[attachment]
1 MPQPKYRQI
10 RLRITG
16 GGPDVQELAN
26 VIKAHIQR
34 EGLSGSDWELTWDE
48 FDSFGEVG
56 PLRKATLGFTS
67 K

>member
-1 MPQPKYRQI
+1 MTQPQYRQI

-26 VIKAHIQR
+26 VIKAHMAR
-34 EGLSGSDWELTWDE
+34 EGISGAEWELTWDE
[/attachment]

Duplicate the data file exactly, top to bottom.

1 MPQPKYRQI
10 RLRITG
16 GGPDVQELAN
26 VIKAHIQR
34 EGLSGSDWELTWDE
48 FDSFGEVG
56 PLRKATLGFTS
67 K

>member
-1 MPQPKYRQI
+1 MTQPQYRQI

-26 VIKAHIQR
+26 VIKAHMAR
-34 EGLSGSDWELTWDE
+34 EGISGAEWELTWDE